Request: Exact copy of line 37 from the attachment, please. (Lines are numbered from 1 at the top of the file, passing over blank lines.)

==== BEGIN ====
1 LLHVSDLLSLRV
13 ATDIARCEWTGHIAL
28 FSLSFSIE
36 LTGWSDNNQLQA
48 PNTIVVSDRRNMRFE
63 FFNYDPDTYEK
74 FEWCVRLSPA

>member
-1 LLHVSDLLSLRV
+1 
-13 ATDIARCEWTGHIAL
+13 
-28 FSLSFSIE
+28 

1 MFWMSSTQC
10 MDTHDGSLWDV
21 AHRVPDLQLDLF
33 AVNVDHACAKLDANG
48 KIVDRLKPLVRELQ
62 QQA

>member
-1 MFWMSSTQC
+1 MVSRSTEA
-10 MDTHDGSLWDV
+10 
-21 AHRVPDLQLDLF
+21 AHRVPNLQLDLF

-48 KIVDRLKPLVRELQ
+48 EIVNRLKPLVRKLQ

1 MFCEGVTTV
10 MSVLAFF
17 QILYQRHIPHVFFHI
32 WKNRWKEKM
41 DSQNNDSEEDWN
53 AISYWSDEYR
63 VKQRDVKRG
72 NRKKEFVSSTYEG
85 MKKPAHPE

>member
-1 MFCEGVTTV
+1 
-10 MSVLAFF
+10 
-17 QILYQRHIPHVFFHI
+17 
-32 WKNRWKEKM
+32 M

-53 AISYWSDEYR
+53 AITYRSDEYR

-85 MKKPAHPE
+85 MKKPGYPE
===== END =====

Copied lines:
72 NRKKEFVSSTYEG